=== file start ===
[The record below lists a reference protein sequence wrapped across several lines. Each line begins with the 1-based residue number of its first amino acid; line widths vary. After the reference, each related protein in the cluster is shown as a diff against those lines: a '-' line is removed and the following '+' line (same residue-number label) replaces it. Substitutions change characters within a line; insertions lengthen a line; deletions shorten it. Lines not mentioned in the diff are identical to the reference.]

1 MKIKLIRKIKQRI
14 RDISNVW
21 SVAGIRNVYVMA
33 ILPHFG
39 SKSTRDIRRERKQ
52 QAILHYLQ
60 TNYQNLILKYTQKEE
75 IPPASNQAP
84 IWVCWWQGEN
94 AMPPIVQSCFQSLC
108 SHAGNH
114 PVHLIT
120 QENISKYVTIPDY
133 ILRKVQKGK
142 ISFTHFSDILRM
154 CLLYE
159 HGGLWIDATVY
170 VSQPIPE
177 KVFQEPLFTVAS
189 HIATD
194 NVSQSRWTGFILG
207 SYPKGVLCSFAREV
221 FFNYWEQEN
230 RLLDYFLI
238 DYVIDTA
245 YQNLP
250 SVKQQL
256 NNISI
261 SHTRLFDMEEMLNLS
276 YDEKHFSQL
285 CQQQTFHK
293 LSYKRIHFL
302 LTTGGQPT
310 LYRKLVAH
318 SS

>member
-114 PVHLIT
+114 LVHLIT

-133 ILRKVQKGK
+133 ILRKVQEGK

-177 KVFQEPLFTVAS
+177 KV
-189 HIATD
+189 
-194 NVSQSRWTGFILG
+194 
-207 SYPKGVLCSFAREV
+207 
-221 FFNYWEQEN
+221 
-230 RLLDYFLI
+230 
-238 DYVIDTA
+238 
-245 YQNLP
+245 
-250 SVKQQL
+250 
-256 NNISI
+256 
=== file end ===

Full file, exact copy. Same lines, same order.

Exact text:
[The record below lists a reference protein sequence wrapped across several lines. Each line begins with the 1-based residue number of its first amino acid; line widths vary. After the reference, each related protein in the cluster is shown as a diff against those lines: a '-' line is removed and the following '+' line (same residue-number label) replaces it. Substitutions change characters within a line; insertions lengthen a line; deletions shorten it. Lines not mentioned in the diff are identical to the reference.]

1 MKIKLIRKIKQRI
14 RDISNVW
21 SVAGIRNVYVMA
33 ILPHFG
39 SKSTRDIRRERKQ
52 QAILHYLQ
60 TNYQNLILKYTQKEE
75 IPPASNQAP
84 IWVCWWQGEN
94 AMPPIVQSCFQSLC
108 SHAGNH
114 PVHLIT
120 QENISKYVTIPDY
133 ILRKVQKGK
142 ISFTHFSDILRM
154 CLLYE
159 HGGLWIDATVY
170 VSQPIPE
177 KVFQEPLFTVAS
189 HIATD
194 NVSQSRWTGFILG
207 SYPKGVLCSFAREV
221 FFNYWEQEN
230 RLLDYFLI
238 DYVIDTA
245 YQNLP
250 SVKQQL
256 NNISI
261 SHTRLFDMEEMLNLS
276 YDEKHFSQL
285 CQQQTFHK
293 LSYKRIHFL
302 LTTGGQPT
310 LYRKLVAH
318 SS

>member
-114 PVHLIT
+114 LVHLIT

-133 ILRKVQKGK
+133 ILRKVQEGK

-177 KVFQEPLFTVAS
+177 KV
-189 HIATD
+189 
-194 NVSQSRWTGFILG
+194 
-207 SYPKGVLCSFAREV
+207 
-221 FFNYWEQEN
+221 
-230 RLLDYFLI
+230 
-238 DYVIDTA
+238 
-245 YQNLP
+245 
-250 SVKQQL
+250 
-256 NNISI
+256 